WOMEN IN JAIL: OVERLOOKED AND EVER-GROWING
Women in prison are often perceived as the prostitutes, the "bad girls," the drug addicts. It's easy to just look at the labels without digging deeper to learn who are the women behind bars, what led them there, and what domestic violence has to do with their incarceration. And it's easy to overlook the fact that the number of women incarcerated is growing at a faster rate than any other jailed population.
Elizabeth Swavola, Senior Program Associate, Sentencing and Corrections, has a history of advocating for improved responses to violence against women, and she co-founded an organization to help those returning home from prison. Taylar Nuevelle is a writer and advocate for justice involved women who founded the "Who Speaks for Me?" project which ties trauma to prison for women. She was also incarcerated for five years. Her writings have been published in the Washington Post and The Nation, among others.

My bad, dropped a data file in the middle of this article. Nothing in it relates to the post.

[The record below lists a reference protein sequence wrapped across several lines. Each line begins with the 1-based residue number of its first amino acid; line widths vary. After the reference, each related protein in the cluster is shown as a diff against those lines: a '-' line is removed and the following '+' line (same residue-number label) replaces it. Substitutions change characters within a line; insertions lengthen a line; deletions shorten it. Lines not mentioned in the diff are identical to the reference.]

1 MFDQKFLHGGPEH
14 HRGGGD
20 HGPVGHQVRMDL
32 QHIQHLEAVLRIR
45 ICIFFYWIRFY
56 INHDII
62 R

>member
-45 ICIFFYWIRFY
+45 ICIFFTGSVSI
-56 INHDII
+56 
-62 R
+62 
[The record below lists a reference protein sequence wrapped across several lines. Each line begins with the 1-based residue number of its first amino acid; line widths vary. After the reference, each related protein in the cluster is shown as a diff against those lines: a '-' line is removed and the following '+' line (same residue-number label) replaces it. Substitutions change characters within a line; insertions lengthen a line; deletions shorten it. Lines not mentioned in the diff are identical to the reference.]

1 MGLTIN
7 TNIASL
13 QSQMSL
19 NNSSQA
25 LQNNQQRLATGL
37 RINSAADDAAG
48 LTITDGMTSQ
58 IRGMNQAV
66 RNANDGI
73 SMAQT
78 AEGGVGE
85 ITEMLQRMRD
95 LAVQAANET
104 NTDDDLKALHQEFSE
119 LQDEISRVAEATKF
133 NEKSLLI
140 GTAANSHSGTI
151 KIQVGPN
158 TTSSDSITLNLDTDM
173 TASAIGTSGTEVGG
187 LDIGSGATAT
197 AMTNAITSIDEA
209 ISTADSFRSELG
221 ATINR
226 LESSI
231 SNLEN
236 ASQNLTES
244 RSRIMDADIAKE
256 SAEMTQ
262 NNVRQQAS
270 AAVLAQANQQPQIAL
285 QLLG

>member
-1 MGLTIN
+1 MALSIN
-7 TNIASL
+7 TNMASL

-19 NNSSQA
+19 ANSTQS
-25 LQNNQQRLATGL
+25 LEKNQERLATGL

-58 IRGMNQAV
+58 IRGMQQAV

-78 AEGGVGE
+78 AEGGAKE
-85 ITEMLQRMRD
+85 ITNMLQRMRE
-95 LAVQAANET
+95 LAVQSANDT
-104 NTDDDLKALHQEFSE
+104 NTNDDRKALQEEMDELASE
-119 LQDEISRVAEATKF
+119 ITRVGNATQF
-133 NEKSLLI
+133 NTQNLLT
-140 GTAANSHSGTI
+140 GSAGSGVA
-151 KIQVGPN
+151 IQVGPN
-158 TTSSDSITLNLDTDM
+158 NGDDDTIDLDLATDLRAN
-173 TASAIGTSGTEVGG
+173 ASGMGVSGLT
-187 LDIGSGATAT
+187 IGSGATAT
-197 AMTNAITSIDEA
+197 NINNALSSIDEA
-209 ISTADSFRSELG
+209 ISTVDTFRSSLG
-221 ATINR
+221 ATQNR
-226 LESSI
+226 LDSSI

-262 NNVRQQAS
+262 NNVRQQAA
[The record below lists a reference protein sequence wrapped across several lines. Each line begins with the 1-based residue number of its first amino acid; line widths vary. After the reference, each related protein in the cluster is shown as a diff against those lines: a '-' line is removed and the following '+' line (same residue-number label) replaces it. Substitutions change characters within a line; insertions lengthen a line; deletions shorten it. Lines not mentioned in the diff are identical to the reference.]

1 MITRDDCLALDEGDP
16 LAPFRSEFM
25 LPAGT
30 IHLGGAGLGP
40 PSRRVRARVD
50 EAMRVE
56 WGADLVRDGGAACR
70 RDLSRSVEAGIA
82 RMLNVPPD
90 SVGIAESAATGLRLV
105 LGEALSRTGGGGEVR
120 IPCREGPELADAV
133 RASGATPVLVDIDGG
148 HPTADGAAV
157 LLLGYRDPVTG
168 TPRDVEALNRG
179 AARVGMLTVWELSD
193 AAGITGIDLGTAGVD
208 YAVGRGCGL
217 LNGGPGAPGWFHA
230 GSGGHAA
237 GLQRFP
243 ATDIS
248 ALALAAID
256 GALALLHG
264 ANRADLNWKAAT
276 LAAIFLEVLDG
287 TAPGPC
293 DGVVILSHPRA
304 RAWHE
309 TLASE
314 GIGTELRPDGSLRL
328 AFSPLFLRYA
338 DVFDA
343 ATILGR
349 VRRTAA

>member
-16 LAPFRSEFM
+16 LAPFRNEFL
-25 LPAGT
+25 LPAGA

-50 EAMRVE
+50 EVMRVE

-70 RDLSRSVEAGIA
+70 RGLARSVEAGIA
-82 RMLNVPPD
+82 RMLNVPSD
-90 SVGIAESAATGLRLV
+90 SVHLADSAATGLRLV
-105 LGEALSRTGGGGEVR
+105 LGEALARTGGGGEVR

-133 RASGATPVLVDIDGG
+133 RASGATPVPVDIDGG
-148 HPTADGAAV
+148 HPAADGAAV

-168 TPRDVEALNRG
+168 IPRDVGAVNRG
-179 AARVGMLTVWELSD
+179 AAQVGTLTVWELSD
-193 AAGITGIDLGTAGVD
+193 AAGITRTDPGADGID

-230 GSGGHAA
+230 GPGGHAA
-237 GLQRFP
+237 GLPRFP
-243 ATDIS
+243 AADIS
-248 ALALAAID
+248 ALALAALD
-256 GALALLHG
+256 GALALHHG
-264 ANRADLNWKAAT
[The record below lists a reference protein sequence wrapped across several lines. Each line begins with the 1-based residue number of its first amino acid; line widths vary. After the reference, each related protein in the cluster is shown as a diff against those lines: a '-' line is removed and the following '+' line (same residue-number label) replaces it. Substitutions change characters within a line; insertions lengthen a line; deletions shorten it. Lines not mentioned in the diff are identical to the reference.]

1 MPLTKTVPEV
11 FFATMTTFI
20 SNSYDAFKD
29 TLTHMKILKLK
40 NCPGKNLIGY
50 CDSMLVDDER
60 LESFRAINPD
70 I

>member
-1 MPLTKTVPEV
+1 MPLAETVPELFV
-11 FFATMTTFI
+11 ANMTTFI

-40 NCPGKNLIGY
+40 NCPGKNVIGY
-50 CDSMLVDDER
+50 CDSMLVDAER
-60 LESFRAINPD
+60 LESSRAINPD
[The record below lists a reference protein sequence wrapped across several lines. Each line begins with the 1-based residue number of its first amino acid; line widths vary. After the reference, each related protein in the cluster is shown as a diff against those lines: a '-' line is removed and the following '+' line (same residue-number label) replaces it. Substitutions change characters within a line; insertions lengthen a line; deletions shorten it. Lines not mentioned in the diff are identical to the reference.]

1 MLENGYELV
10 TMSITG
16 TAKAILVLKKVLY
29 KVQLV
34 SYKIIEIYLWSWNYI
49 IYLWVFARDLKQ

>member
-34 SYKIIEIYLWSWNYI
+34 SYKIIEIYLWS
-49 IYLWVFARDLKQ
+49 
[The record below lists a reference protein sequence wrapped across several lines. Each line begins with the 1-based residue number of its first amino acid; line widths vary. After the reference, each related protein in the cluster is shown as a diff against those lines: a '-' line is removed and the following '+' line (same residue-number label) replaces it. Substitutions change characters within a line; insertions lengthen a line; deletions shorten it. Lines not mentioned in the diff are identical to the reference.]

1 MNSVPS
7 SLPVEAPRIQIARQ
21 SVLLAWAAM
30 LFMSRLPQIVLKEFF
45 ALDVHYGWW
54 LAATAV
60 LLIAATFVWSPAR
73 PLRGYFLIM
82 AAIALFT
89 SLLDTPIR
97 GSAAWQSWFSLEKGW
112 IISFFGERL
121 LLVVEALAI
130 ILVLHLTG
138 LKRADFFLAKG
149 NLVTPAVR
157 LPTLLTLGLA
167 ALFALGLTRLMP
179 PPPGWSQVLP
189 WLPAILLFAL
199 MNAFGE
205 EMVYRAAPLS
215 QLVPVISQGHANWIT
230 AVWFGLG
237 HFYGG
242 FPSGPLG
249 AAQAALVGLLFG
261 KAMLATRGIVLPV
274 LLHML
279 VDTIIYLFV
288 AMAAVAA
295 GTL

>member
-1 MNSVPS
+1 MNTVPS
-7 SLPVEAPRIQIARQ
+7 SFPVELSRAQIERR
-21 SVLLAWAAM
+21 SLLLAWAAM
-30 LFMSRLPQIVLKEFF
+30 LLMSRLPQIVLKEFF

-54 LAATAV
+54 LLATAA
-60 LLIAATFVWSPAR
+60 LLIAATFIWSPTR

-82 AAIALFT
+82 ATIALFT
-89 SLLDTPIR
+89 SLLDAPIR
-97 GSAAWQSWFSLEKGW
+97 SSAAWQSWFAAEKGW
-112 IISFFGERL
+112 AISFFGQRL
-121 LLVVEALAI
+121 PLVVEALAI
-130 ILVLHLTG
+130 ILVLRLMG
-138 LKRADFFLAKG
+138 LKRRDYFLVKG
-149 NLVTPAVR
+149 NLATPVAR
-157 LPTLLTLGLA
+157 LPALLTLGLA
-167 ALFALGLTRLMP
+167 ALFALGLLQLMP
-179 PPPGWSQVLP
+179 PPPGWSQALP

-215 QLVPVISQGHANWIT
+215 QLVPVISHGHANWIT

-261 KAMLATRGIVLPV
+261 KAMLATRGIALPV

Join us Saturday as we discuss women in prison and a new report Swavola helped author, "Overlooked: Women and Jails in an Era of Reform."
Call in with your comments to 646-378-0430, or post your comments and questions in the chat room.
Live at 11 AM Pacific time, or go to the website anytime to listen to all our archived programs at www.blogtalkradio.com/3women3ways.
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